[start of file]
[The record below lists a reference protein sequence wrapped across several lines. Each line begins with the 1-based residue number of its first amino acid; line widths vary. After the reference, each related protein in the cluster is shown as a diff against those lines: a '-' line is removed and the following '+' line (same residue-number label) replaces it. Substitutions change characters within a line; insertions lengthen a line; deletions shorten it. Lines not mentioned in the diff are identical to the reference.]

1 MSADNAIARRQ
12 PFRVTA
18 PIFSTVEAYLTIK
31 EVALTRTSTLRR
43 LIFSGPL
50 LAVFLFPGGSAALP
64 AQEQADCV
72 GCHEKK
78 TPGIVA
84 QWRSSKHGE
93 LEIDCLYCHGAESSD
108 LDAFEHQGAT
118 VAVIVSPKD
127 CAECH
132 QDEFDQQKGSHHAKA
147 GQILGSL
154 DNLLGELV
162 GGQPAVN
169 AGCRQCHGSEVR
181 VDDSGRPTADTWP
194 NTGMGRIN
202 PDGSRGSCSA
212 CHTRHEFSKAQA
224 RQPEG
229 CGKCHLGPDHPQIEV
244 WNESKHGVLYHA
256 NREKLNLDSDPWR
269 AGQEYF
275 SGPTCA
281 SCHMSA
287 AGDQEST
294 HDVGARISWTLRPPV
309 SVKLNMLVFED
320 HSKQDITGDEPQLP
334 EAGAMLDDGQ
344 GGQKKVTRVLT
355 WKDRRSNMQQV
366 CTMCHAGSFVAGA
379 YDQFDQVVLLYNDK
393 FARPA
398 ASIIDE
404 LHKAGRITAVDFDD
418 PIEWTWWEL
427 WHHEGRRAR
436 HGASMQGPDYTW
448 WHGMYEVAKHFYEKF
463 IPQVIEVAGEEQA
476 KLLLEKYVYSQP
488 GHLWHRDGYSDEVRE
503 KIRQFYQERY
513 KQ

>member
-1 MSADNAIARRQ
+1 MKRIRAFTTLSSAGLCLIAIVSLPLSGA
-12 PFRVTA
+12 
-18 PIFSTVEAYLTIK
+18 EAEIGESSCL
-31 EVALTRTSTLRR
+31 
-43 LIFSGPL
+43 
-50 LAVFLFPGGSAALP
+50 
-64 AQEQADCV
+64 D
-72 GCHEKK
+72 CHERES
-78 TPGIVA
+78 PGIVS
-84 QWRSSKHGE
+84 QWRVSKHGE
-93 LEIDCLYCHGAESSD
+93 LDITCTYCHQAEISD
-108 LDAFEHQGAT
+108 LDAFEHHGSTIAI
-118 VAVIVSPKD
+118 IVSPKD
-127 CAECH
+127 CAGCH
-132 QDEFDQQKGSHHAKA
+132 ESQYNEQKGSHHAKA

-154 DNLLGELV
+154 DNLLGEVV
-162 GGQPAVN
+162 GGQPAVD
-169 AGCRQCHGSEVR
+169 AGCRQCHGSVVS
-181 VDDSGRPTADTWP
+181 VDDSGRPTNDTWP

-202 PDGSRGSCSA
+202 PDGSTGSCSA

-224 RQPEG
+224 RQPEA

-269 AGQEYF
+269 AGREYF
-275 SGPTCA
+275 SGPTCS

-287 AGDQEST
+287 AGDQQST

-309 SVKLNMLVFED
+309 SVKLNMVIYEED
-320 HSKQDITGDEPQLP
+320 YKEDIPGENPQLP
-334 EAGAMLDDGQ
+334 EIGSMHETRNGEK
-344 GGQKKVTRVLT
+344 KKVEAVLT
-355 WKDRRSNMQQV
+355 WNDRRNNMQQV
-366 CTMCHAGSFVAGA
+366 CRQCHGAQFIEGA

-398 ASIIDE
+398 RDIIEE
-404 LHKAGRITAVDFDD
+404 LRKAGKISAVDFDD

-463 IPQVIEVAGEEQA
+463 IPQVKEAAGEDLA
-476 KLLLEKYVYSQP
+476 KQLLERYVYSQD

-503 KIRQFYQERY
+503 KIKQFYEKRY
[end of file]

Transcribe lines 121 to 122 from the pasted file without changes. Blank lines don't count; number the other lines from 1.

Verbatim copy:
+476 KQLLERYVYSQD

-503 KIRQFYQERY